This was Hope’s introduction to Australian law and to a future brilliant career.

Edwards doesn’t confine himself to Hope the jurist. He traverses many of the dimensions of Hope’s interesting life, including his (often inebriated) friendship with his cousin, Manning Clark, which would have doubtless earned the disapproval of their colonial ancestor, the Reverend Samuel Marsden, known infamously as ‘the flogging parson’.

The anecdote about Clark drinking enormous quantities of vodka with Hope at a Sydney bar and then collapsing to the floor is worthy of a comic sketch. Also very amusing is Hope’s account of his ill-fated attempt to join the Communist Party.

Hope was in fact a classical liberal, wedded to just outcomes based on respect for the law, with a tolerance for dissent and a receptivity to debate.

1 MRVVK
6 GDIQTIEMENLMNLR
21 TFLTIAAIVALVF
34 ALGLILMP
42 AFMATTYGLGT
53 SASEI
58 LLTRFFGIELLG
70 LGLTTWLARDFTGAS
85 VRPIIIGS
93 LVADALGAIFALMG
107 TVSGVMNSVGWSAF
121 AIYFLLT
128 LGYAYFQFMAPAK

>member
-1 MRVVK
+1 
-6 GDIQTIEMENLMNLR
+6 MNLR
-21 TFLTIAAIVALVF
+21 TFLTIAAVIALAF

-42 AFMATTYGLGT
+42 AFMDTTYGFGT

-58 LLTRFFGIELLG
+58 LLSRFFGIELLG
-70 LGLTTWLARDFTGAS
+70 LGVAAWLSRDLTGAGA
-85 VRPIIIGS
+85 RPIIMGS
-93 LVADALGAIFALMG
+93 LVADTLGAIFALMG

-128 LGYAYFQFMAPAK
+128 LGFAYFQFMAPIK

But it’s Hope’s reforming work with Australia’s security and intelligence agencies that’s his appropriate epitaph.

Hope’s first royal commission on intelligence and security was for the Whitlam government, which was determined to ensure that the agencies, dominated by Cold War rigidities, were made more responsive to changing strategic and social circumstances. Hope’s landmark work achieved much towards strengthening our security services while reforming them in critical areas such as accountability, oversight, control and coordination, and appeals processes. Indeed, Allan Gyngell, then director of the Office of National Assessments, said he saw several major achievements in Hope’s reforms: